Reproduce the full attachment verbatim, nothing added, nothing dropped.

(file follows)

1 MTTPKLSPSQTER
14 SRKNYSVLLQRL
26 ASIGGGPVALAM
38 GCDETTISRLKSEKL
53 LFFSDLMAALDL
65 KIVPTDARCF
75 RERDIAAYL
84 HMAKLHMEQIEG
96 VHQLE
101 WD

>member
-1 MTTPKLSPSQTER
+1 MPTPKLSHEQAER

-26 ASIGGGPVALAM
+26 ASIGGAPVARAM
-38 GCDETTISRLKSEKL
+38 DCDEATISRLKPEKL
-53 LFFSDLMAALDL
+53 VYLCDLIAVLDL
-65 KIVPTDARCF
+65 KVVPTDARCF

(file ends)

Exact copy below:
1 MTTPKLSPSQTER
14 SRKNYSVLLQRL
26 ASIGGGPVALAM
38 GCDETTISRLKSEKL
53 LFFSDLMAALDL
65 KIVPTDARCF
75 RERDIAAYL
84 HMAKLHMEQIEG
96 VHQLE
101 WD

>member
-1 MTTPKLSPSQTER
+1 MPTPKLSHEQAER

-26 ASIGGGPVALAM
+26 ASIGGAPVARAM
-38 GCDETTISRLKSEKL
+38 DCDEATISRLKPEKL
-53 LFFSDLMAALDL
+53 VYLCDLIAVLDL
-65 KIVPTDARCF
+65 KVVPTDARCF